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Child Malnutrition

  • IASbaba
  • June 16, 2022
  • 0
Social Issues
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Malnutrition

  • Malnutrition, in all its forms, includes undernutrition (wasting, stunting, underweight), obesity, and resulting diet-related noncommunicable diseases.

The term malnutrition addresses 3 broad groups of conditions:

  • Undernutrition, which includes wasting (low weight-for-height), stunting (low height-for-age) and underweight (low weight-for-age)
  • Micronutrient-related malnutrition, which includes micronutrient deficiencies or micronutrient excess; and
  • Overweight, obesity and diet-related noncommunicable diseases (such as heart disease, stroke, diabetes and some cancers).

Malnutrition is a chronic problem and a longstanding challenge for the public administration of India.

Stats

  • The National Family Health Survey (NFHS-5) has shown marginal improvement in different nutrition indicators, indicating that the pace of progress is slow.
  • While there was some reduction in stunting rates (35.5% from 38.4% in NFHS-4) 13 States or Union Territories have seen an increase in stunted children since NFHS-4
  • The NFHS-5 survey indicates that more than 57% of women (15-49 years) and over 67% children (six-59 months) suffer from anaemia.
  • Developing countries lose up to 4.05% in GDP per annum due to iron deficiency anaemia; India loses up to 1.18% of GDP annually.

Reasons

  • Monoculture agricultural practices: Though India has achieved food security, it has not sufficiently addressed the issue of malnutrition.
  • These intensive monoculture agricultural practices can perpetuate the food and nutrition security problem by degrading the quality of land, water and the food derived through them.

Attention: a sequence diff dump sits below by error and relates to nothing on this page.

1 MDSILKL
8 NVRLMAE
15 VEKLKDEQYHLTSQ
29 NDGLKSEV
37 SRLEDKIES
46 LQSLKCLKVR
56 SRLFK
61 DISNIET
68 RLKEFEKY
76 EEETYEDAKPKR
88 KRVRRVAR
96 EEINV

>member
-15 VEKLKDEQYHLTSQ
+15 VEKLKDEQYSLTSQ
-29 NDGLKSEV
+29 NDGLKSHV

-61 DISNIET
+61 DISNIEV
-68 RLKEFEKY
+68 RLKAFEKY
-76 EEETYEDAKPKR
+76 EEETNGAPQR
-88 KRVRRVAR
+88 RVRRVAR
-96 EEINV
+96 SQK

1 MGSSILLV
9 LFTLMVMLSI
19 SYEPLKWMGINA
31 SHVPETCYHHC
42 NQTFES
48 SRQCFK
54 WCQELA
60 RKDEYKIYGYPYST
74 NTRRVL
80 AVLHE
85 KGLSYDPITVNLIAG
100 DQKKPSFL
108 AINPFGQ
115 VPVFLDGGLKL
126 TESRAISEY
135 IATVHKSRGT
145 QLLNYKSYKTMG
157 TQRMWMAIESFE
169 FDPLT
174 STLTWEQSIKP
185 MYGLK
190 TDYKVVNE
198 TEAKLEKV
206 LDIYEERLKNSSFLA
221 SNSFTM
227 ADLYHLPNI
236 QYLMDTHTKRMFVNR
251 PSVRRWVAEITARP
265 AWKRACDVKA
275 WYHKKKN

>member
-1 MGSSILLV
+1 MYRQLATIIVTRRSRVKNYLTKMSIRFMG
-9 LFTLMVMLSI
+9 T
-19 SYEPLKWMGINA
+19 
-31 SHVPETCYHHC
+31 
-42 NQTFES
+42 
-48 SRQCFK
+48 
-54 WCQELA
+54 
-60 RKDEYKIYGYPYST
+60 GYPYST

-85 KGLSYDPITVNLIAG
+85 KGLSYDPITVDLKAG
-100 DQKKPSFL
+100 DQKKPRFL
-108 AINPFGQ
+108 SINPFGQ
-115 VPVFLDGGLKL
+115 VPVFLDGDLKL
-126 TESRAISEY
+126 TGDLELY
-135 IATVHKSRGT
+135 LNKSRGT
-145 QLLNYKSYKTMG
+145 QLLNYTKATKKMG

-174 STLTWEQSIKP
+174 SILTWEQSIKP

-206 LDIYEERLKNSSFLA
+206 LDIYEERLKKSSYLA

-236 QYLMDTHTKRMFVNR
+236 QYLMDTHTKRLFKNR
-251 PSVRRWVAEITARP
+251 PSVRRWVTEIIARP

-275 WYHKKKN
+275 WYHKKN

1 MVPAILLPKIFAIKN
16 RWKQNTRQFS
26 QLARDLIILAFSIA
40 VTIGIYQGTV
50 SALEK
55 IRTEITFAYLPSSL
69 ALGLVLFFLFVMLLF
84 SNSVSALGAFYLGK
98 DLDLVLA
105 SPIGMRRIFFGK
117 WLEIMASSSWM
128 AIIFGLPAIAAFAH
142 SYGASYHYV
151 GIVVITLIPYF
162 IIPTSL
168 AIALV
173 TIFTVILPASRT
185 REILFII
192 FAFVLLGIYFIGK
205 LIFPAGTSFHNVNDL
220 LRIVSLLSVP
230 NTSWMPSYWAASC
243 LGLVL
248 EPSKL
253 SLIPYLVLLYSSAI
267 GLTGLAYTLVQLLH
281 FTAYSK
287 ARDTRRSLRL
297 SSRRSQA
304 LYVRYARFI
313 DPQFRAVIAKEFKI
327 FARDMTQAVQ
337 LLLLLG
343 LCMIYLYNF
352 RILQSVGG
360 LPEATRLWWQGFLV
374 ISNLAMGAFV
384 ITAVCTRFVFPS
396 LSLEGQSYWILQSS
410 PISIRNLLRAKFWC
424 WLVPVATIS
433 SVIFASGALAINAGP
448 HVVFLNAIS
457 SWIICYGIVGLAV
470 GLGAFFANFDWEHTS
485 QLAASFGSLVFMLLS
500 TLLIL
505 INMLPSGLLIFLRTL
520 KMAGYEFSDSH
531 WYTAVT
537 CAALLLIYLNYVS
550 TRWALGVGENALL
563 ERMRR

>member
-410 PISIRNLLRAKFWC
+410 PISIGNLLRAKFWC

• Changing food patterns: Food consumption patterns have changed substantially in India over the past few decades, which has resulted in the disappearance of many nutritious local foods, for example, millets.
  • Poverty: It affects the availability of adequate amounts of nutritious food for the most vulnerable populations.
  • Lack of sanitation and clean drinking water: poor sanitation, and dangerous hygiene practices increase vulnerability to infectious and water-borne diseases
  • Gender injustice: There is a correlation between gender discrimination and poor nutrition.
  • Malnourished girls become malnourished adolescents who marry early and have children who become malnourished, and so the cycle continues.
  • Inappropriate policies and lax implementation – policies are designed based on real-time data

Measures Taken to Tackle Malnutrition

Integrated Child Development Services (ICDS) Scheme

  • It provides a package of six services namely supplementary nutrition, pre-school non-formal education, nutrition & health education, immunization, health check-up and referral services.

National Health Mission (NHM)

  • The main programmatic components include health system strengthening in rural and urban areas for – Reproductive-Maternal- Neonatal-Child and Adolescent Health (RMNCH+A), and Communicable and Non-Communicable Diseases.

Mid Day Meal Scheme

  • It provides that every child within the age group of six to fourteen years studying in classes I to VIII who enrols and attends the school shall be provided with a hot cooked meal, free of charge every day except on school holidays.

Poshan Abhiyan

  • It was approved in 2017.
  • It is a multi-ministerial convergence mission with the vision to ensure the attainment of malnutrition free India by 2022.

Indira Gandhi Matritva Sahyog Yojna (IGMSY)

  • The scheme aims to contribute to a better enabling environment by providing cash incentives for improved health and nutrition to pregnant and lactating mothers.

Way forward

Financial commitment

  • Increase investment in women and children’s health and nutrition to ensure their sustainable development and improved quality of life.
  • Saksham Anganwadi and the Prime Minister’s Overarching Scheme for Holistic Nourishment (POSHAN) 2.0 programme have seen only a marginal increase in budgetary allocation

Outcome-oriented approach

  • Strict monitoring and interventions by parliamentarians in their constituencies
  • Direct engagement with nutritionally vulnerable groups and contribute toward ensuring last-mile delivery of key nutrition services and interventions.

Diversification:

  • Public Distribution System should be diversified, to include millets

Source: The Hindu

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